For a show with the word “question” in the title, BBC Question Time sure does feature a lot of monologues with nary a query in sight.
Like the corker they aired from last night’s broadcast, which featured an angry white woman with a speak-to-the-manager hair special, ranting to the panel about the effect of immigration on the UK.
We should close the borders… completely.
It’s enough! We are sinking! Enough is enough.
Perhaps she wouldn’t have been so furious if she knew that every claim she went on to make in regards to immigration was patently false.
Luckily, we’ve decided to do the hard googling for her and put her assertions to the test. Hope it doesn’t make her look racist or ignorant! That would be a real shame...
1. 68 million people live in England and it’s going up
Immediately hit a speed bump here; actually the population of England is estimated to be nearly 56 million. The entire UK population is about 66 million – but that includes three extra countries. And still isn’t 68 million.
As for her claim that it’s “going up”, technically she’s right – but growth slowed in 2019 to the slowest increase (of 0.6 per cent) since 2004. The implication is obviously that migration is causing a massive population boost. In fact, non-EU migration has increased (it’s estimated to be 261,000 per year, which is the highest since 2004) but people moving to the UK from the EU has fallen by 58,000 a year. Plus, more EU citizens are moving away from the UK (I wonder why?) – now around 145,000 people are jumping ship.
2. There’s no education or schooling infrastructure
The Question Time audience member wants to blame migration for pressure on schools – she might want to look closer to home. Despite Conservative promises, school funding continues to be slashed. One in five schools in 2020 will be worse off than they were in 2015, thanks to funding cuts. There’s a shortfall of £2.5bn in school funding that will remain, despite pledges to scale up money for schools – this is the result of years of cuts since 2009.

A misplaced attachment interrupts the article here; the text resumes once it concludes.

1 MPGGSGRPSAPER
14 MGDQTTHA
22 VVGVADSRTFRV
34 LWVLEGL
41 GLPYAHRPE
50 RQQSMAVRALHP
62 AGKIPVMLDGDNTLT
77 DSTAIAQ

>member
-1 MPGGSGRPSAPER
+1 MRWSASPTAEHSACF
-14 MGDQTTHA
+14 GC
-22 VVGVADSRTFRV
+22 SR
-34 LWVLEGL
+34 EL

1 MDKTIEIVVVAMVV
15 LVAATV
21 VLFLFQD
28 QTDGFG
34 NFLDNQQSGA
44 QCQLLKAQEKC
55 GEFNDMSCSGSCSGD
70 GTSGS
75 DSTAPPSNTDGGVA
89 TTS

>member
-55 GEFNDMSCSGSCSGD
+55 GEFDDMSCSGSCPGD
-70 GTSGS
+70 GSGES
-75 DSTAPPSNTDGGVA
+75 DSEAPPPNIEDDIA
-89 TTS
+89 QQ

As for migration’s impact on education, apparently the biggest impact on demand for school places is how many children are born each year. Children born outside England only make up 7 per cent of pupils in primary schools, and 10 per cent in state secondary schools. Our own prime minister was born in the US.
3. People are “flooding” into this country that cannot speak English
As previously outlined, there’s no great “flood” of migrants coming into the country. It’s not even a trickle. As for her claims about migrants being unable to speak English, in 2018, Sajid Javid said that the government estimated around 770,000 people in England were unable to speak the national language. These figures were taken from data collected by the 2011 census – conducted nine years ago. The non-English speakers are disproportionately older individuals; 59 per cent of non-English speakers arrived here after the age of 50.
Meanwhile, one in three people across the globe study English as a non-native language. And people from Poland, the country with the highest rates of migration to the UK, have a 62 per cent rate of proficiency in English.
4. Everything in the NHS is written in different languages
Less data on this one but, ma’am, are the signs still written in English too? Yes? Then what’s your beef? Hospitals across the world often put signs etc in multiple languages because they recognise that people move and travel and when you’re sick and scared, sometimes translation isn’t at the top of your priority list.
As for the cost of in-person translators, there’s not an official stat. But there is an incorrect claim of “£100m”, which was wrongly quoted in some tabloids in 2017 and then repeated across social media. But these people aren’t always in the hospitals; individual NHS organisations commission their own translation services and usually phone someone in when they’re needed.
5. Migrants arrive on a plane and have “free service”
This garbled claim seems to refer to the QT audience member’s belief that people who move to UK do so for “health tourism”. Very quick and simple rejoinder to this: “health tourism” i.e. people coming to the UK just to take advantage of the NHS, costs 0.3 per cent of NHS spending. You also don’t automatically qualify for free treatment as a non-UK citizen; excluding A&E services and walk-in centres, you can still be charged a fee for hospital services linked to hospitals.
6. You wouldn’t turn up in America and be allowed to go for free
Sweetie, not even Americans turn up in American and are allowed to go in for free. But go ahead, scrap our free healthcare and enjoy paying £1,500 for an ambulance ride to own the libs!